Retired since 2017, some people might not remember just how explosive Hester was returning kicks. Originally drafted as a cornerback out of Miami by the Bears in the 2006 NFL Draft, Hester was in Chicago’s plans to be used as a kick returner right from the start. And boy were the Bears on to something.
In his rookie season, Hester lit the league on fire, returning 47 punts for 600 yards and three touchdowns while averaging 12.8 yards per return. Hester’s brilliance did not stop there, as he brought back 20 kickoffs for 528 yards and two touchdowns with an average of 26.4 yards per return. These numbers are simply on a level of their own. Not only is a stat line of 67 returns for 1,128 yards and five touchdowns ridiculous, Hester averaged first down yardage on each of his punt and kickoff returns. A whole first down gained every time Hester touched the football on punt returns. Two first downs every time Hester touched the football on kickoff returns. Astronomical.
After silencing the Seahawks and Saints in the playoffs, the Bears had a Super Bowl XLI date with Peyton Manning and the Colts in the city where Hester played collegiately: Miami.
Super Bowl XLI was truly a rhapsody in the rain, but the Bears would be singing in the rain early thanks to who else, their rookie returner.
While Hester never got a chance to follow up his act in the Super Bowl, the dynamic returner kept lighting up the stat sheet. Hester earned his second Pro Bowl nod in as many years in 2007 after compiling 1.585 return yards and six touchdowns between 85 punt and kickoff returns. Numbers like these are simply unimaginable.
As Hester’s career in the Windy City rolled along, so did his punt return game. Hester continued his other-worldly play by averaging 10.25 yards per punt return in his final six years in Chicago. Hester’s six-year average does not do his success justice. In 2010 and 2011, Hester ran it back five total times and averaged 17.1 and 16.2 yards per punt return respectively.
In the kickoff department, Hester averaged 25.9 yards per return in those final six seasons with the Bears. 25.9 yards. That is over one quarter of the football field gained in kickoff returns. Hester’s season high for average yardage came in 2010 with a mind-blowing 35.6 yards per kickoff return. Devin Hester was something extra special in 2010. Too bad the Bears fell short to the rival Packers in the NFC Championship Game. Although third-stringer Caleb Hanie did almost bring the Bears back after starter Jay Cutler went down injured and second-stringer Todd Collins was ineffective.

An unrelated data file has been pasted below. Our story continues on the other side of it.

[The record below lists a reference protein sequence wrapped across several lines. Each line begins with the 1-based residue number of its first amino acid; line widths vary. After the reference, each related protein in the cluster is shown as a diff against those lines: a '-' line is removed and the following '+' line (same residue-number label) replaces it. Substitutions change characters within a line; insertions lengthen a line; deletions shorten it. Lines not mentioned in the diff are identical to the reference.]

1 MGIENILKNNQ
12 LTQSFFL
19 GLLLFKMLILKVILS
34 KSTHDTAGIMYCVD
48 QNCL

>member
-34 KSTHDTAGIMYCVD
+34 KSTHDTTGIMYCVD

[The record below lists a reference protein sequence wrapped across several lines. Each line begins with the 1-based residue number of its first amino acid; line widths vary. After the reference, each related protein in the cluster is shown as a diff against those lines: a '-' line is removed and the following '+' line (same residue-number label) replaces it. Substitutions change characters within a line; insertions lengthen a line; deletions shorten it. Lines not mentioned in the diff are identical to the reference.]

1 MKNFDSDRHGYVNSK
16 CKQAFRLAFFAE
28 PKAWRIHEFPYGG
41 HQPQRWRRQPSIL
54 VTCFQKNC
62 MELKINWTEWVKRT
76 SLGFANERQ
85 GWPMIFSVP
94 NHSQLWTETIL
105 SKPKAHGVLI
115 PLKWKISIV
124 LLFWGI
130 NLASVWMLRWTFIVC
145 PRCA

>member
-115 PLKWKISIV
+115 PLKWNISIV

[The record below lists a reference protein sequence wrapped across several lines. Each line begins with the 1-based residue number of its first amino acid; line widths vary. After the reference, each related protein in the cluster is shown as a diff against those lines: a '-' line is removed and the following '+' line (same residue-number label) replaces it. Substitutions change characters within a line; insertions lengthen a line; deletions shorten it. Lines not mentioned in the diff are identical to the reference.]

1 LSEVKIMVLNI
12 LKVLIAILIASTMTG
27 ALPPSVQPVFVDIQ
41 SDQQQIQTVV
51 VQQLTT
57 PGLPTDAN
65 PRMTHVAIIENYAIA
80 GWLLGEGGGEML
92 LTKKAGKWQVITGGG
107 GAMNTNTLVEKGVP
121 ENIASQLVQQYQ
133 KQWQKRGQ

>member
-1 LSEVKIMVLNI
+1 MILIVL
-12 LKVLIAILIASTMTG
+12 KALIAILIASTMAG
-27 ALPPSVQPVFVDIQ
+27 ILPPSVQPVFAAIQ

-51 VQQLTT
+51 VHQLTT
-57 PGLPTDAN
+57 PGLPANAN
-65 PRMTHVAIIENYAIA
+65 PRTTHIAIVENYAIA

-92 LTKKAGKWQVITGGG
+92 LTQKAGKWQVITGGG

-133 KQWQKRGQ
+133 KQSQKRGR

As the Bears’ success slowed down, Hester wanted to keep speeding along. Prior to the 2014 season, Hester signed with the Falcons. Only three games into his Falcons career, Hester made history again.
Not to be forgotten is the success Hester had in that 2014 season. Used primarily as a kickoff specialist, Hester was the deep man 45 times and accumulated 1,128 return yards as a 32-year old.
Sadly, 2014 was the final eye-popping year for Hester, as injuries began to ravage the returner. With his final two seasons split between Atlanta, Baltimore, and Seattle, Hester appeared in only 17 games.
Devin Hester finished his 11-year career as a four-time Pro Bowler and three-time first-team All-Pro with 3,695 punt return yards which is third all-time. Mixed in with those yards are 14 punt return touchdowns, an NFL record. For kickoff returns, Hester racked up 7,333 yards to put himself in 11th on the all-time list. Hester ran kickoffs back five times and his six total return touchdowns in 2007 is tied for the NFL single-season record.
Now 38 years old, Devin Hester will look for one more run, but not on the field. Eligible for the Hall of Fame next year, Hester is beyond deserving of votes that would run him straight into Canton. And in typical Devin Hester fashion, he will probably blow right by and take it to the Hall with ease.
George Whitbread may have Cerebral Palsy, but he does not let it slow him down in achieving his goals. George is a St. John’s University student studying journalism as an aspiring sports broadcaster. The Oceanside New York native began chasing his broadcasting dream back in high school when he did play-by-play and public address announcing for his school’s football and boy’s and girl’s lacrosse teams. At St. John’s, George is an active member in the school’s radio station, WSJU. With WSJU, George has two sports radio shows and frequently does play-by-play or color commentary for St. John’s men’s and women’s basketball and baseball.
George has been working for the New York Mets since 2016 as a member of the promotions staff. Last summer, George increased his role in the Mets organization when he took on a second job as a tour guide. It is George’s true love for the Mets and baseball that makes him love what he does. It is George’s dream to one day end up in a broadcast booth, but the Mets booth would be an extra special place to call home.